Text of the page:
Altitude is a threshold imposed by the availability of food. The upper altitudinal limit for the European rabbit was found to be 1300 m (Blanco and Villafuerte 1993). Once the model had been designed, all areas above 1300 m were considered as unsuitables and were eliminated from the model.

The National Strategy for the conservation of the Iberian lynx (GTLI 2008) states that the minimum surface area for a viable long-term lynx population (50 breeding animals) must contain at least 10,000 continuous hectares of suitable habitat. Thus, all smaller patches of suitable habitat were eliminated from the model.

The EU legislated Natura 2000 network of protected areas were designed to conserve the habitat of the species included in its annexes, such as the Iberian lynx. The suitability map obtained was cross-referenced with the Natura 2000 network of protected areas in order to establish the amount of suitable habitat protected under EU legislation.


After the application of the Maximum test sensitivity plus specificity threshold (0.365 in average for all runs), a total of 1285 500×500-m squares with a stable presence of the Iberian lynx were identified. The habitat suitability model predicted an environmentally suitable area of 87,747 km2, which represents 14.08% of the surface area of the Iberian Peninsula (Figure 2). The calculated average training AUC for the replicate run was 0.863 (±0.006), which indicates a good model (Hosmer and Lemeshow 2000).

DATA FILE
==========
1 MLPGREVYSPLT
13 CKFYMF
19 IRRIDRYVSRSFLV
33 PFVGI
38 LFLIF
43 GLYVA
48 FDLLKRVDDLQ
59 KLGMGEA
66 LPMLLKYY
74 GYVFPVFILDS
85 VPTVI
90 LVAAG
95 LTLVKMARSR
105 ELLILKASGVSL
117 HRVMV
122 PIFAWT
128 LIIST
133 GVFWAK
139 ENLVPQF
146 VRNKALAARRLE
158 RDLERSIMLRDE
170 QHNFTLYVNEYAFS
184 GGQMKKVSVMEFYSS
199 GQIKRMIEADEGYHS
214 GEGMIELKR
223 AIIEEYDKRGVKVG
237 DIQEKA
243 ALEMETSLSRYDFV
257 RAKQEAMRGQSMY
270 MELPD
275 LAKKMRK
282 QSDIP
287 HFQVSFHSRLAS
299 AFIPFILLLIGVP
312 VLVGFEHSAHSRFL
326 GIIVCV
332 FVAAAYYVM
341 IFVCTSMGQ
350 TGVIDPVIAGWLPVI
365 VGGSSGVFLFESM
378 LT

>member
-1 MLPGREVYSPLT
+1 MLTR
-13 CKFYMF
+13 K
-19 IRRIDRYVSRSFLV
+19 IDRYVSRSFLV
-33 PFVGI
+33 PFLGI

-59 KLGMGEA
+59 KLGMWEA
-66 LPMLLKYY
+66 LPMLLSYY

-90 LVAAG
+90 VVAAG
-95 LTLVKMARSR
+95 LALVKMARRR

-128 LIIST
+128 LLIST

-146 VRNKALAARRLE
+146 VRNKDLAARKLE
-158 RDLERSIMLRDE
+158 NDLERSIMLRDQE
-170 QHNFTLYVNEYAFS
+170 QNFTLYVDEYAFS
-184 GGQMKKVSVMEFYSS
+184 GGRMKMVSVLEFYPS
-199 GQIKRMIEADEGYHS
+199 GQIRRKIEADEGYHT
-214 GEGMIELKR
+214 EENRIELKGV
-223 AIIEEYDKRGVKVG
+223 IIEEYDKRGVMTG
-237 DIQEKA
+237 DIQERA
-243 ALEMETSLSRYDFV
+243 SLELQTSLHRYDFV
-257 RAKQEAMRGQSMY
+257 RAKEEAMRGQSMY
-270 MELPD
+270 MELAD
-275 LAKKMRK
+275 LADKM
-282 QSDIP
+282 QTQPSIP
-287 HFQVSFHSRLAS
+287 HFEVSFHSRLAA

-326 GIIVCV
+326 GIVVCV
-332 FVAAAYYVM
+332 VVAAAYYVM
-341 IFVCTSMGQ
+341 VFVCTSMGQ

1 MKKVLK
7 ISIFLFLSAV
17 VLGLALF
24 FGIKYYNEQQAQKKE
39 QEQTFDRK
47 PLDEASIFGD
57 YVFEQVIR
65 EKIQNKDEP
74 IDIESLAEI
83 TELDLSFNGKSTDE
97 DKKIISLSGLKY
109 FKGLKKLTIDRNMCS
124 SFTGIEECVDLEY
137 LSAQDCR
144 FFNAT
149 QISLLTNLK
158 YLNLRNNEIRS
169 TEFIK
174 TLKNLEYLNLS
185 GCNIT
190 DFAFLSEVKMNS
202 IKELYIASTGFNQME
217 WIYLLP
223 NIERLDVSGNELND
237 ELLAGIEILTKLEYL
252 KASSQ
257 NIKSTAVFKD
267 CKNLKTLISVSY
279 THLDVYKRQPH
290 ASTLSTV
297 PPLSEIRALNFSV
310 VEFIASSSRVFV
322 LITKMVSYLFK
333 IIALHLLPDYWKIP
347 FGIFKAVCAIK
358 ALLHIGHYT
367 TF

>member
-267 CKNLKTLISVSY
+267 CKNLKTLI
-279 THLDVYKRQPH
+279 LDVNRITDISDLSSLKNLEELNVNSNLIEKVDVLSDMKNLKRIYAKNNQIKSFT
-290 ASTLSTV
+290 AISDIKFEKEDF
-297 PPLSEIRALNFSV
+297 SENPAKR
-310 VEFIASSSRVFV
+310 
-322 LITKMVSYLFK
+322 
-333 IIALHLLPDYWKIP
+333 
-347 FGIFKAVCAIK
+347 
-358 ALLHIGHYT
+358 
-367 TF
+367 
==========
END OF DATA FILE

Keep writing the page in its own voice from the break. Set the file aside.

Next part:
Figure 2: Binary habitat suitability map for the Iberian lynx in the Iberian Peninsula.Habitat patches over 10,000 ha (grey) and presence data (black) are represented.
Figure 2:

Binary habitat suitability map for the Iberian lynx in the Iberian Peninsula.

Habitat patches over 10,000 ha (grey) and presence data (black) are represented.

Based on percent contribution, “agricultural areas” was the most important variable followed by “transitional wooded scrubland” (45.9% and 20.8%, respectively) (Table 1). Based on permutation importance, “transitional wooded scrubland” was the most significant variable (25.4%) followed by “agricultural areas” (23%) and “conifer woodland” (16.6%). Variables “transitional wooded scrubland” and “conifer woodland” positively influenced the lynx habitat suitability for the lynx, while the influence of “agricultural areas” was detrimental.